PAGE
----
iRunFar: Last year at MdS, when you were hemming and hawing about whether you should drop from the race or continue, you swore off long-distance racing and said, “I’m going back to my mountain-racing roots.” But you’re back. How did that evolution go?

Bryan: I started running longer because I needed that with my workload. I felt like I needed to get up and get out, so I just started to run a lot longer distance more often as a release from being in an office all day. So I started doing consistent three-hour runs back-to-back and I was like, Gosh, maybe I could actually run longer distances.

I started increasing my mileage to see if my body could handle it. After a few months of really trying to climb up that ladder slowly, I realized I wasn’t getting sore after 20 miles, and I felt fine to do it the next day. I felt fine after my 40-mile run. I could have gone back out and done another long run. So then I started working on distance and adding in the speed with it. Then I started having fun with it, and I got a little bit addicted to it. I understand what it’s all about now.

iRunFar: That’s great. The training for Marathon des Sables is really unique. Talk us through one of your big weeks of training before you started tapering.

Bryan: I did some of my training workouts in the heat tent so that I was actually in that heat for a long time. For example, I stayed in my heat tent one day for seven hours. That was to see how I was going to feel in the heat for seven hours and just really testing how my shoes felt and dialing in my gear and equipment.

I did some weeks where I hit several 25, 30, 40-mile runs back-to-back. Then I’d throw in a tempo run after all of that to make myself push my body to get the turnover and the speed after my legs were tired. Putting myself into a speed workout [after a 100-mile week] pushed me to a whole new level to try and keep up the speed when I was tired.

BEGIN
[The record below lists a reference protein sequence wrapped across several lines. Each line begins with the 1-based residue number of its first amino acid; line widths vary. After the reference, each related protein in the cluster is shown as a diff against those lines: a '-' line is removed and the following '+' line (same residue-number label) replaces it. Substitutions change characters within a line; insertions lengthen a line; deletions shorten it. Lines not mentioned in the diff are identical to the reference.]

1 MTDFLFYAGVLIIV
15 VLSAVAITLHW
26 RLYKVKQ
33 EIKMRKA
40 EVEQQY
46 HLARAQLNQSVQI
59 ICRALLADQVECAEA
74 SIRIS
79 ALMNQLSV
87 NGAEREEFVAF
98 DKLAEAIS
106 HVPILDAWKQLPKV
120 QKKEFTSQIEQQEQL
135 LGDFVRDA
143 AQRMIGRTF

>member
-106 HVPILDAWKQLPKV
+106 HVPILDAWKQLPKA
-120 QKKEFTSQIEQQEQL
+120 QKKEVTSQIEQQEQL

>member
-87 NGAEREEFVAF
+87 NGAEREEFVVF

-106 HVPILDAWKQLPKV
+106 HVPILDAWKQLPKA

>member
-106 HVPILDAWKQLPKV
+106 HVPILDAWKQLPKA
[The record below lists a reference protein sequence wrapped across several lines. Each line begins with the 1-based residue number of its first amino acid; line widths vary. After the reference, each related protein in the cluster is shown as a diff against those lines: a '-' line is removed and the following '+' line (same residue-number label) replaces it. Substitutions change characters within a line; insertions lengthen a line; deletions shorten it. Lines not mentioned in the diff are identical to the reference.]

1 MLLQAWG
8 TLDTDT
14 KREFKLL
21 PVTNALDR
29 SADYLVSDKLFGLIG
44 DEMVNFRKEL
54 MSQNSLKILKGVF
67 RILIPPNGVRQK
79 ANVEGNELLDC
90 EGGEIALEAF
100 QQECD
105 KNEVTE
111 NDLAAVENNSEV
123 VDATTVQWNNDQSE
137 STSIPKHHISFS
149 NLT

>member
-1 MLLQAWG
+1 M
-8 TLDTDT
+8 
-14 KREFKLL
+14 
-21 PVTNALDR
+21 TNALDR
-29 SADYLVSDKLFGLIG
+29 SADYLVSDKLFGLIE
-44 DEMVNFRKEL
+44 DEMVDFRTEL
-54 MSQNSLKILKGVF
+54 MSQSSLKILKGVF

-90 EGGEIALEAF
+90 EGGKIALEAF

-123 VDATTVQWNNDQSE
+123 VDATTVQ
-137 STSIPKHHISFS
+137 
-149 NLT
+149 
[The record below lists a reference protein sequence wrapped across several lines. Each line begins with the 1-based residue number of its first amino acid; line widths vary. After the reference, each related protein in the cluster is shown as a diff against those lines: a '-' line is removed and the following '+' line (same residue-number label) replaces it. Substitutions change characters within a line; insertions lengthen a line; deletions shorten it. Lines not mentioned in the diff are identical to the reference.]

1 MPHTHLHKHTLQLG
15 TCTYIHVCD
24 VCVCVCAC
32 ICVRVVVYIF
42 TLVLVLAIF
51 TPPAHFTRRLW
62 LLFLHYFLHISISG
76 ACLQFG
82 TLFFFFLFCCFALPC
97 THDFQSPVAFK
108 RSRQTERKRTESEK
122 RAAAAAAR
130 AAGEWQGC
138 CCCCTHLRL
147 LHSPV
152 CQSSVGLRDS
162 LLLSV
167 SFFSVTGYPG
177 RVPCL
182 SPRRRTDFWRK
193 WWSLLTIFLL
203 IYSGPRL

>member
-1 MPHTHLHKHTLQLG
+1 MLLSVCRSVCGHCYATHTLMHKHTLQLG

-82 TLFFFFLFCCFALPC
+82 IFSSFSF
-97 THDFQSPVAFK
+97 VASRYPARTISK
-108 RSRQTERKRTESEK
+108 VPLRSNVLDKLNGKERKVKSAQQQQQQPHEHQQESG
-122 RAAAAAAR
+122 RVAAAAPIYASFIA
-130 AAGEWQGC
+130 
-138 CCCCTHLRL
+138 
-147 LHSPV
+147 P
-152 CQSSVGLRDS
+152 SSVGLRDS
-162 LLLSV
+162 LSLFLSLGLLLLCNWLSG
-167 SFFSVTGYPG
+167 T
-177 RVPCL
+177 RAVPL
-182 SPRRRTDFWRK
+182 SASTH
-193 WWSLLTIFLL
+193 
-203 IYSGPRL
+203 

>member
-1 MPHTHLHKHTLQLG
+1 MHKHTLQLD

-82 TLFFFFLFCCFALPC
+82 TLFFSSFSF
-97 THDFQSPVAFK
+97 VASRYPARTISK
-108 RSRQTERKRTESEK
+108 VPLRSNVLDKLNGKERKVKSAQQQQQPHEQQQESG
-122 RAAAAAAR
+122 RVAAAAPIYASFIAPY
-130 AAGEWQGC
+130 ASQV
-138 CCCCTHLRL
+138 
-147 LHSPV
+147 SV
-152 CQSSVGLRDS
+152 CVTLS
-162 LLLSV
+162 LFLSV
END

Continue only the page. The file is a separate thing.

I guess a week would be, on a Monday, I might do 15 miles. Then on a Tuesday I would get up and run three or four miles and then my friend, Barb, would show up and we’d do our speed workout which is six miles as hard as we can go. When she’d leave, I’d turn on the heat and then I’d run again a slow three to five miles. The next day I might do a 25-mile run. Then maybe I’d do maybe a 15-mile run. Then I’d do a 30-mile run and a 30-mile run or a 30-mile and a 40-mile run. For those runs, I’d definitely start including some intervals or maybe just pick up the pace for 10 minutes and then slow it back down beyond the normal pace that I did the day before. I’m hoping it works.

iRunFar: Fingers crossed in the middle of a taper, right?

Bryan: Yeah. [laughs]

iRunFar: The Sahara Desert is a pretty special place. You saw it last year and you’re headed back. You saw a lot of sand. You saw the jebels. You saw the wild camels. What’s really exciting you about going back to the Sahara again?

Bryan: Last year I think I knew I had an issue with my Achilles and I didn’t have as much fun and didn’t appreciate the time as much thinking about that. To enjoy the journey a lot more is really important to me.

iRunFar: Cool. Really good luck to you, Julie.

Bryan: Thank you. That means a lot.

Meghan Hicks

Meghan Hicks is the Editor-in-Chief of iRunFar. She’s been running since she was 13 years old, and writing and editing about the sport for around 15 years. She served as iRunFar’s Managing Editor from 2013 through mid-2023, when she stepped into the role of Editor-in-Chief. Aside from iRunFar, Meghan has worked in communications and education in several of America’s national parks, was a contributing editor for Trail Runner magazine, and served as a columnist at Marathon & Beyond. She’s the co-author of Where the Road Ends: A Guide to Trail Running with Bryon Powell. She won the 2013 Marathon des Sables, finished on the podium of the Hardrock 100 Mile in 2021, and has previously set fastest known times on the Nolan’s 14 mountain running route in 2016 and 2020. Based part-time in Moab, Utah and Silverton, Colorado, Meghan also enjoys reading, biking, backpacking, and watching sunsets.